A conga line of U.S. senators has now skimmed through a series of investigations by the Senate Ethics Committee and the U.S. Justice Department into allegations of insider stock trades made just before outbreaks of coronavirus caused global markets to tank.
One by one by one, their names — if not their reputations — were restored.
Probes into trades involving Sens. Dianne Feinstein, D-Calif., and Jim Inhofe, R-Okla, were dropped quietly in May. Sen. Kelly Loeffler, R-Ga., was cleared by the Ethics Committee on Tuesday.
And just like that, there was but one senator left holding the bag for what’s come to be known as Pandemic Profiteering — the honorable Sen. Richard Burr, Republican of North Carolina and favored son of Winston-Salem.
No doubt a bumpy road lies ahead for Burr. But don’t hold your breath expecting a different outcome.
Loeffler, you might have heard, raised more of a ruckus about the dust-up than her colleagues from Oklahoma and California. Of course, that could be because she’s facing a tight re-election this year.
Her actions were examined by the U.S. Justice Department and the Ethics Committee. And like the others, she was cleared. The committee wrote that it had found “no evidence” that she had violated either the law or Senate rules.
That leaves poor Sen. Burr all by his lonesome in the dual crosshairs of the Justice Department and the Ethics Committee.
His swampiness, as far as this particular episode is concerned, emerged in March following the release of a recording in which he can be heard warning donor/check writers about the coronavirus while reassuring the rest of us schlubs that all is well.
“There’s one thing I can tell you about this: It is much more aggressive in its transmission than anything we have seen in recent history,” Burr said to a private gathering. “It’s probably more akin to the 1918 pandemic.”
Of course, as the then-chairman of the Senate Intelligence Committee, Burr would have had the most up-to-date information on the spread of the coronavirus from China and elsewhere in the world.
No doubt it’s a bad look to tell one story to fat cats and another to regular folk. But it was compounded by the fact that he also decided to dump personal stocks in bunches — worth up to $1.72 million, in 33 separate transactions, a week before the markets tanked.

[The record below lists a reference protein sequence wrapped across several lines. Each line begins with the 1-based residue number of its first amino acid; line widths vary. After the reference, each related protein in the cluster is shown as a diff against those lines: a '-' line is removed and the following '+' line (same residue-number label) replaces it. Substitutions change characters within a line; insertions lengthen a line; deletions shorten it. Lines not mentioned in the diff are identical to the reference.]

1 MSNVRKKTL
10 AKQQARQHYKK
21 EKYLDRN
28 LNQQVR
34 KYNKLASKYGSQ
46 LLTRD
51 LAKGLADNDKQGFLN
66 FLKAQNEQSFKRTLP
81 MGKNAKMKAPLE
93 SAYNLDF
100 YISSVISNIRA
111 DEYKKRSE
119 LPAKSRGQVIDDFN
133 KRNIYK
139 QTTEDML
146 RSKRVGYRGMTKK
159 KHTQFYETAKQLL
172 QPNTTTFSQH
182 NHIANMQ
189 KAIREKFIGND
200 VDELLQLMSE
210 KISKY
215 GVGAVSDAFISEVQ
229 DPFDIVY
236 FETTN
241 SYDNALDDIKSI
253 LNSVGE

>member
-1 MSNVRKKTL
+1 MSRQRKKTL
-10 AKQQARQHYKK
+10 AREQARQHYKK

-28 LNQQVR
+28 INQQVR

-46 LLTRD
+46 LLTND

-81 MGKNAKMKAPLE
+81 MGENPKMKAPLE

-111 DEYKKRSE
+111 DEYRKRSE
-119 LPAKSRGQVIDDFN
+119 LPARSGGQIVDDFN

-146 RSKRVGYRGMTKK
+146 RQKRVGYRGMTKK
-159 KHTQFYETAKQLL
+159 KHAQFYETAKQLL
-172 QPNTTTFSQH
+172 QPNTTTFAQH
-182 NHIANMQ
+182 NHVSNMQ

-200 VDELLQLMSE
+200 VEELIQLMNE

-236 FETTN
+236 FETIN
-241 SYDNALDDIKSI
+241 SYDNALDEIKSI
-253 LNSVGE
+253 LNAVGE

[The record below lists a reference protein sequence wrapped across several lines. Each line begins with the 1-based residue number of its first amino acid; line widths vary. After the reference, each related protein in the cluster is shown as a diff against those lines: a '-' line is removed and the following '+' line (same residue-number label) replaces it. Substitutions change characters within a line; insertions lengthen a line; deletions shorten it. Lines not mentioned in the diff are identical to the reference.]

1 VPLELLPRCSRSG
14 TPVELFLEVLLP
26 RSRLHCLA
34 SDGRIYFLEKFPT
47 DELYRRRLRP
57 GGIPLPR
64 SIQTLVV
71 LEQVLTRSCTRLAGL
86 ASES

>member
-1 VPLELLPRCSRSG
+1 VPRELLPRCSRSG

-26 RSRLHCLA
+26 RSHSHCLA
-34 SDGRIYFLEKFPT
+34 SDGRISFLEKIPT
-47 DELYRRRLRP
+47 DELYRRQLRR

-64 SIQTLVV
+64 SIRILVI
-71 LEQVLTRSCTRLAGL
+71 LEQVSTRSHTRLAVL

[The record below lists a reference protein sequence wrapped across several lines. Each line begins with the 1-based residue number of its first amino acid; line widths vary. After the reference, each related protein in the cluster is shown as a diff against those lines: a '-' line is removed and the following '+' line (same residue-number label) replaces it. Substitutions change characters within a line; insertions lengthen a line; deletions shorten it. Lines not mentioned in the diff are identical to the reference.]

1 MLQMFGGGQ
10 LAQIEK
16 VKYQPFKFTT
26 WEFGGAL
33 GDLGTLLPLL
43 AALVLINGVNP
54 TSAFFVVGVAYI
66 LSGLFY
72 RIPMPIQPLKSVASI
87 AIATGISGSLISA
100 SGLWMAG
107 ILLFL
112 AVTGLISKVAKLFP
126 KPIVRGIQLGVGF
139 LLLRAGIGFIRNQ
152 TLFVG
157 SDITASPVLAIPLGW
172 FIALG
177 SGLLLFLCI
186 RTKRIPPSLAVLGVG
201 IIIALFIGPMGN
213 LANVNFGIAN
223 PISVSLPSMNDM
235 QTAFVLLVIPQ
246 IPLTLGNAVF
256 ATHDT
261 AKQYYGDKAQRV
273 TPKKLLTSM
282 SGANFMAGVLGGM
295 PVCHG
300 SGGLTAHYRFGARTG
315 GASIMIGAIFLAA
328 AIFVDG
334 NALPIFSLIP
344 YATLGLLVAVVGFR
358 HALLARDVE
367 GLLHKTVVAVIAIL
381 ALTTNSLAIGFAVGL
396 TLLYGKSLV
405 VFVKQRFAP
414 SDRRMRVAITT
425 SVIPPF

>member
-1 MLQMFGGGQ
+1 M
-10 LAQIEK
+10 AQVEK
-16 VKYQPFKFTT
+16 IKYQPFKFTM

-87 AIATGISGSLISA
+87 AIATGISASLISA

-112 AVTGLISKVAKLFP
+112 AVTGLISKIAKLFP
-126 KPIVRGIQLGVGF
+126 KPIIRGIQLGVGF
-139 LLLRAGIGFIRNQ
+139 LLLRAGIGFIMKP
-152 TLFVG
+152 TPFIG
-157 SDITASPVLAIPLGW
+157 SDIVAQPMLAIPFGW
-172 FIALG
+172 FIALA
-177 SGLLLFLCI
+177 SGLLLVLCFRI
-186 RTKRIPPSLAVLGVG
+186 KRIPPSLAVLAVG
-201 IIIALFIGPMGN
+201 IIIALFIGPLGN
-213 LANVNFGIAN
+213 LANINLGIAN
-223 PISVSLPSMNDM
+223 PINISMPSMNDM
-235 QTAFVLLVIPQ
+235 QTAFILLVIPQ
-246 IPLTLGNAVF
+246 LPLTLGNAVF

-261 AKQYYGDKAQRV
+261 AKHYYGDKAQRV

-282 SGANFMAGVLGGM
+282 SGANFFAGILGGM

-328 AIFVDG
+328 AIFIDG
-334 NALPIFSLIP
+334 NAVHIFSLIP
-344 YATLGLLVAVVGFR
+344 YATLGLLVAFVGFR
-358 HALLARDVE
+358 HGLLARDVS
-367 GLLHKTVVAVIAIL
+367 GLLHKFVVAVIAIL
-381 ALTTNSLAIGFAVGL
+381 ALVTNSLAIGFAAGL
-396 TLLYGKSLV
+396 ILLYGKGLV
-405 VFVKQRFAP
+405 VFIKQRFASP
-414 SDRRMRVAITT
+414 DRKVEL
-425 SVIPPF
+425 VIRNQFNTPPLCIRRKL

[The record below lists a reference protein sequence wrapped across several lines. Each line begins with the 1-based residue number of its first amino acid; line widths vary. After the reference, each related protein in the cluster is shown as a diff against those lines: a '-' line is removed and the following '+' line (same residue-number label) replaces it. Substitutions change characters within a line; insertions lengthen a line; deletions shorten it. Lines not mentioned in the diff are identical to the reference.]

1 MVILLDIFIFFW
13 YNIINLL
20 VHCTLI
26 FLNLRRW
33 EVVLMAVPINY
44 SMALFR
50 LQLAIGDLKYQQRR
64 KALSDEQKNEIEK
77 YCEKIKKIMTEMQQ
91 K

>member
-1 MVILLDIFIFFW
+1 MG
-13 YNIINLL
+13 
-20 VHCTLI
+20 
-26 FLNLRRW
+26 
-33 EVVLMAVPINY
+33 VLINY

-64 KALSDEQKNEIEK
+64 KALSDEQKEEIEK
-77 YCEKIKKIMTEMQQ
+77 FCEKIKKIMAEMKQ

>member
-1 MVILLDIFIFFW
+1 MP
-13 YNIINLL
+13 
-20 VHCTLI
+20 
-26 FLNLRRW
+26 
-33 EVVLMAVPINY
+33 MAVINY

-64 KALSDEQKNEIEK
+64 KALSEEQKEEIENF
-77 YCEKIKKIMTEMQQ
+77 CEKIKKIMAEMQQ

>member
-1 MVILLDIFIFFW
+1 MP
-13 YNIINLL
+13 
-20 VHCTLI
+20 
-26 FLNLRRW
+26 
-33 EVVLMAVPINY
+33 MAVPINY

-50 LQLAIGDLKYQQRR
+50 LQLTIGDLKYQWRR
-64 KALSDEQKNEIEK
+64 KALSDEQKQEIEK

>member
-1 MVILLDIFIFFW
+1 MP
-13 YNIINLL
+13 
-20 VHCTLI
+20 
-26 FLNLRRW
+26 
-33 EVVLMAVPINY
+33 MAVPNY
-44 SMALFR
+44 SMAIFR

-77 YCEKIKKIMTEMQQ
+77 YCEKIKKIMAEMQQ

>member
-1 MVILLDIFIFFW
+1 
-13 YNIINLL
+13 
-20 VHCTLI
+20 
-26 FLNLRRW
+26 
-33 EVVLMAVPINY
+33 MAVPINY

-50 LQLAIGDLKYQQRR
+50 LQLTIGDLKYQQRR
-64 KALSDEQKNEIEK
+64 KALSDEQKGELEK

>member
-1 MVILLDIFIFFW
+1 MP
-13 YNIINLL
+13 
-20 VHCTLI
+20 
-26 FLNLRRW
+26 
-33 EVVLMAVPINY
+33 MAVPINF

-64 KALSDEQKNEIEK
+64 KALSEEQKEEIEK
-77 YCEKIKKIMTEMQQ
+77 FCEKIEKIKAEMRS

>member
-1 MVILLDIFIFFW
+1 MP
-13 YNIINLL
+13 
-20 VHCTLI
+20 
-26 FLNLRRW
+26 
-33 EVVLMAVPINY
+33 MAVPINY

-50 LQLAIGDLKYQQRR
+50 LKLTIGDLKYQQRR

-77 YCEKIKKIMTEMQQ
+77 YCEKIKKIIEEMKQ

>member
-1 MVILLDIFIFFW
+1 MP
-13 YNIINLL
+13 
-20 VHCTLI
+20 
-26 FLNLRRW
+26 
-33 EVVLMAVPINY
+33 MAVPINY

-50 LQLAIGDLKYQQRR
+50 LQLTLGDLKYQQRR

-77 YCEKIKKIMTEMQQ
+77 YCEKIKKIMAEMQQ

Worse still, Burr almost certainly knew that the suckers back home, otherwise known as his constituents, were bound to find out.
Congress passed in 2012 a little thing called the STOCK Act, which banned insider trading among lawmakers and required them for the first time to publicly disclose their trades online.
Anybody surprised that Burr voted against it?
Pending peer review
For years, the senator was trading stocks in companies that were subject to regulation by committees of which he was a member.
It’s all perfectly legal for members of Congress, provided they can prove they weren’t acting on insider information.
But legal and, say, moral and ethical are worlds apart. Such trades reek of conflicts of interest. Some might even call it “swampy.”
All of which brings us back to the Pandemic Profiteering. FBI agents last month did seize his cellphone after serving a search warrant
Burr, nobody’s fool, all along has had little to say and in fact, requested himself a review by his peers.
“I relied solely on public news reports to guide my decision regarding the sale of stocks on February 13,” Burr said in a statement published on Twitter.
“Understanding the assumption many could make in hindsight however, I spoke this morning with the chairman of the Senate Ethics Committee and asked him to open a complete review of the matter with full transparency.”
The fun part is, he knows damn well that proving he acted on classified information will be next to impossible and the Senate won’t eat one of its own. Maybe he gets a stern letter in the mail.
The most likely outcome is that he’ll leave office with nothing more than a vague stench of forgotten scandal wafting behind him. It’s not like he got caught with a freezer full of bribe money.
But here’s the thing, and it’s really hard to ignore — especially now.
A U.S. senator, the very definition of privilege, will almost certainly be allowed to slink off to his beach house following a federal insider trading investigation.
The system is rigged. Is it any wonder that people are seething?